A little uncertainty goes a long way: state and trait differences in uncertainty interact to increase information seeking but also increase worry

Health Commun. 2009 Apr;24(3):228-38. doi: 10.1080/10410230902804125.


This study examines the effect of an interaction between intolerance of uncertainty (IU) and situational uncertainty (SU) on worry due to uncertainty and on information seeking. Health providers may benefit from knowing when communicating uncertain information is beneficial. The study was a 2 (IU condition: high vs. low) x 2 (SU condition: high vs. low) experimental design resulting in four conditions to which university students (N = 153) were randomly assigned. IU was manipulated through a linguistic manipulation of responses to an IU questionnaire coupled with written false feedback. SU was manipulated by modifying the information participants read about a fictitious infection. Individuals in the high IU and high SU condition sought the most information and worried most due to uncertainty compared to people in the low IU and low SU condition, who sought the least information and worried least. Findings suggest that high IU may increase positive health behaviors such as screening intentions when individuals are faced with an uncertain health threat, but that it also increases worries due to that uncertainty. Providing opportunities for discussing one's emotional response to uncertainty and providing instrumental support for managing uncertainty (e.g., booking the follow-up appointment) is essential when communicating uncertain information.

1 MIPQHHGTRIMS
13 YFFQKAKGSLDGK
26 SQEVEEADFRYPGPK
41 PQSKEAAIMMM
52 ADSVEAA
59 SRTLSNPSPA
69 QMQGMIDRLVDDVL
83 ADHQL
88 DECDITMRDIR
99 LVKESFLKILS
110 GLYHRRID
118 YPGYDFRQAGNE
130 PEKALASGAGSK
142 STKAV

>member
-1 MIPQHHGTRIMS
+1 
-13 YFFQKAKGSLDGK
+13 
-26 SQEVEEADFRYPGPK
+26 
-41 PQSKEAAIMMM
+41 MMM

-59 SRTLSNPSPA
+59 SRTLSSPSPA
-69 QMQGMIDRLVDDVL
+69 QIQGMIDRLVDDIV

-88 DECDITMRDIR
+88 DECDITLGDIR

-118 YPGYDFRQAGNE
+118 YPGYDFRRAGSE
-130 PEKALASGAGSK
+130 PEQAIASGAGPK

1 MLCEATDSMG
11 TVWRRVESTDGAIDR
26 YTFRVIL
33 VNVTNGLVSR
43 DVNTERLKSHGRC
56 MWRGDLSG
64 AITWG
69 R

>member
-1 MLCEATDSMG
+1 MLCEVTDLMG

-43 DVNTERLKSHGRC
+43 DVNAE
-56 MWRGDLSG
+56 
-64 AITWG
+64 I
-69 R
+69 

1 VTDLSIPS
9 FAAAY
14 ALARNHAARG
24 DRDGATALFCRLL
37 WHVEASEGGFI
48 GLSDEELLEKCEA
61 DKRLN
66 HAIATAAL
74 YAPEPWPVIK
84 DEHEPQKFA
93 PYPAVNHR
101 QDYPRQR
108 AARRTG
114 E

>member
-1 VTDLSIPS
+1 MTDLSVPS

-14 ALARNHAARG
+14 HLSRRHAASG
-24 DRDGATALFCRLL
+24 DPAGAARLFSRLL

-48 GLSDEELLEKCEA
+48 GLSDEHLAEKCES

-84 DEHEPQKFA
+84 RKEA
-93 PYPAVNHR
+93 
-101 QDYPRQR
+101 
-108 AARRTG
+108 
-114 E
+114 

Publication types

  • Randomized Controlled Trial
  • Research Support, Non-U.S. Gov't

MeSH terms

  • Adult
  • Consumer Health Information / methods*
  • Female
  • Health Behavior*
  • Humans
  • Intention
  • Male
  • Motivation
  • Uncertainty*